(Jeremiah 29:1-23 ESV)

Who wrote it? Jeremiah
Why and to whom did he write it?  God ordained Jeremiah to act as a prophet, declaring to Jerusalem and Judah that they had participated in idolatry and not kept the sabbath, thus breaking the conditions of the Mosaic Covenant. As with breaking any other “contract”there were penalties. in this case it involved going from a nation of deliverance (from Egypt) to a nation of bondage (Babylon). Jeremiah prophesied that Babylon would attack and that God would send them into captivity which would last for 70 years (Jer 25). This happened precisely as Jeremiah prophesied and they were taken captive and exiled into Babylon in 597 BC by Nebuchadnezzar II.

3 years later (594 BC) Jeremiah (who was not in captivity) wrote a letter to the exiles in Babylon. This was sent to in response to false teachers who had been telling those in exile that captivity would be short (in contrast to God’s word in Jeremiah 25) and that they would soon be returning home. (And I’m sure the people ate it up, I mean God only wants our good, right? He wouldn’t SEND us into captivity ((He did)) and he would surely get us out of this quickly ((He decreed 70 years)) Right?) This false teaching led to the people just “hanging in there” when the message from God, via Jeremiah, was that you are NOT coming home anytime soon, continue to live your normal life in Babylon.
(NOTE: They would not return until Persia conquered Babylon and more than 40,000 captives were freed by Cyrus II/Cyrus the Great)

So there you have it.  God decreed that the Babylonians would enslave the people and take them into captivity. He decreed that they would be there 70 years and not be freed a day sooner.  Many of the people who were taken captive DIED in captivity, having lived most of their lives as slaves. Some were born, lived, and died as slaves.  Is there any way this can be viewed as a PERSONAL statement from God? As God promising a “life of enjoyment”? (I’m guessing those 70 years in Babylonian captivity, decreed by God, were not quite a “life of enjoyment.”)
What this verse does NOT mean:

I’ve seen the verse used in prosperity preaching to say that since God has plans to “prosper” you, that it must mean financial prosperity, or even “a life of enjoyment”. This exegesis of scripture shows a serious misunderstanding/mishandling of the text. Is there anything, ANYTHING in that text that would lead you to believe that God was speaking to financial increase? Or “life of enjoyment”? Can you point to anything IN THE TEXT that would support that? Notice that “prosper” is translated as “welfare” or “take care of you” in other versions. Let’s go to the original Hebrew. The word used is SHALOM.
Shalom contains many deep meanings: Peace, Wholeness, Harmony.
This SHALOM is contrasted with RA-AH in Jeremiah 38:4, which Jeremiah writes 8 years later which states:

“Then the officials said to the king, “This man should be put to death. He is discouraging the soldiers who are left in this city, as well as all the people, by the things he is saying to them. This man is not seeking the good (SHALOM) of these people but their ruin (RA-AH).”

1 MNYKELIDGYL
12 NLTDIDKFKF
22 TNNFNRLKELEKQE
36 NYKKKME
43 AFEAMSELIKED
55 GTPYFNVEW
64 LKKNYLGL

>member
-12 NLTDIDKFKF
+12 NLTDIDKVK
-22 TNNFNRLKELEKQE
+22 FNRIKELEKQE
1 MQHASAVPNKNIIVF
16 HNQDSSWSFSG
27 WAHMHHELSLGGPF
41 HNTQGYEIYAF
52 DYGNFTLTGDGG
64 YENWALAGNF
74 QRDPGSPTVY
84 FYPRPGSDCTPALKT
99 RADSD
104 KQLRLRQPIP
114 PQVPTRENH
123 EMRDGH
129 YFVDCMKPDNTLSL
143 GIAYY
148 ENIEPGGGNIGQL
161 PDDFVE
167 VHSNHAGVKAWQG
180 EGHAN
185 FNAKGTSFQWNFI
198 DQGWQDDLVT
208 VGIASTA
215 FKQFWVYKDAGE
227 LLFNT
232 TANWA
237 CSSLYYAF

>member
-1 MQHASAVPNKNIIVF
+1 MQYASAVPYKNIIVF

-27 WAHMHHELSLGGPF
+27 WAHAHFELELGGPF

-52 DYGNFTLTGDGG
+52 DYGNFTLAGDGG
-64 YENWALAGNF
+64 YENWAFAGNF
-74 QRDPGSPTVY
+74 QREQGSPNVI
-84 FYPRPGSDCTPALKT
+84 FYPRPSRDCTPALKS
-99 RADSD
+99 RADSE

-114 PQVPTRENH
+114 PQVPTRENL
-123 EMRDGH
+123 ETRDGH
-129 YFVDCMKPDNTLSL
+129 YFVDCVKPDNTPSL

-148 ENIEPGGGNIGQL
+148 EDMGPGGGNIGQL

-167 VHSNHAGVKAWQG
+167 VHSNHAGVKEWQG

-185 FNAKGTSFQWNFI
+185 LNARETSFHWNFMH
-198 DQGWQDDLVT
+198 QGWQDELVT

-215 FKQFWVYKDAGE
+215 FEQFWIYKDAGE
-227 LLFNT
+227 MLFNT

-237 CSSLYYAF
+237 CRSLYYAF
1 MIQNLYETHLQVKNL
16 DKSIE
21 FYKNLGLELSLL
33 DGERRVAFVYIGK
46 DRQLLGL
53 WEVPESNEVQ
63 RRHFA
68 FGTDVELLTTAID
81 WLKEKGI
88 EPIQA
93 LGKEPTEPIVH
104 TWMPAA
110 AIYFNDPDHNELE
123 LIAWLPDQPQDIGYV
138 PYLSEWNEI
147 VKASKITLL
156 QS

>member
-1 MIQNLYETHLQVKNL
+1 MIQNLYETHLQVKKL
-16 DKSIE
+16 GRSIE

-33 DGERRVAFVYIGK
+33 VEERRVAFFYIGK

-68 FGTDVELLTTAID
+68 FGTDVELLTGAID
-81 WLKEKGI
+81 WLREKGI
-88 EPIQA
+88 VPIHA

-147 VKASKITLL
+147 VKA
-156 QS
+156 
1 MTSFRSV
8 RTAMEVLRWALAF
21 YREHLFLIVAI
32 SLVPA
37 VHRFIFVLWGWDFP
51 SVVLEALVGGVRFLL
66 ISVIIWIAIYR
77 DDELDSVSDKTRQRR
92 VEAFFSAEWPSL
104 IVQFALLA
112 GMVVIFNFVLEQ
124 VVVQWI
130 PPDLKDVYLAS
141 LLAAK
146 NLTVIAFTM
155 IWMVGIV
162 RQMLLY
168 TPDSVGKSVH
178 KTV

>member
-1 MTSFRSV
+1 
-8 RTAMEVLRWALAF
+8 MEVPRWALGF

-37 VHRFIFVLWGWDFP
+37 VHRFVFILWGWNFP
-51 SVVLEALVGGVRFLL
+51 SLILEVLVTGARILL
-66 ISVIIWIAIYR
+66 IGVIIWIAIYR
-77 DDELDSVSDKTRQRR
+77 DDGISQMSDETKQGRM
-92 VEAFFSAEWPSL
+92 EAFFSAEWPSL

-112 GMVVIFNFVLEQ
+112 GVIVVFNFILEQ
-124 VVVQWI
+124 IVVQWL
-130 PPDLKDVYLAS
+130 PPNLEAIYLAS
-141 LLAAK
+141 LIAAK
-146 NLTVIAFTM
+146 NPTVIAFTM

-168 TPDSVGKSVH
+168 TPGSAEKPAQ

(Clearly, Jeremiah was not going to be put to death for not seeking the “financial prosperity” of Jerusalem.)

We cheapen God’s promise, and the sovereignty of His plan by interpreting this verse as giving us “smooth sailing” or “more stuff”.  In fact, the text here isn’t a personal promise at all; it was a promise that the nation which found itself in captivity would be freed, and on the timeline which God had decreed.

Here’s a test for you: Would your interpretation make sense to John the Baptist, who was beheaded for doing precisely what he was commanded to do? How about Paul?  Things didn’t work out too well for these guys on earth, did it?
So, rather than wrongly viewing this as a personal guarantee that things will work out well and making personal promises to young believers which will turn them into atheists when things go poorly, why don’t we use  this scripture appropriately, as a great statement of God’s love in disciplining His people, and His great faithfulness in ultimately delivering a nation out of captivity to His glory.
As always, I’m available at for questions.  I appreciate the questions I’ve received so far and look forward to continued discussion.
May God richly bless you as you seek the truth revealed in His word!
Posted in Articles, General
2 comments on “Stuff the Bible Doesn’t Say Part 2: “For I know the plans I have for you”
  1. […] I’ve written previously about to whom Jeremiah 29:11 was written and what it actually means in context (here: Stuff the Bible Doesn’t Say, Part 2). […]

  2. […] Remember the verse from Jeremiah 29:11? Most of those people died as slaves during the 70 remaining years of captivity. (Seriously, if you think that’s a promise for your “best life now”, you might want to check out my article here) […]

Comments are closed.

%d bloggers like this: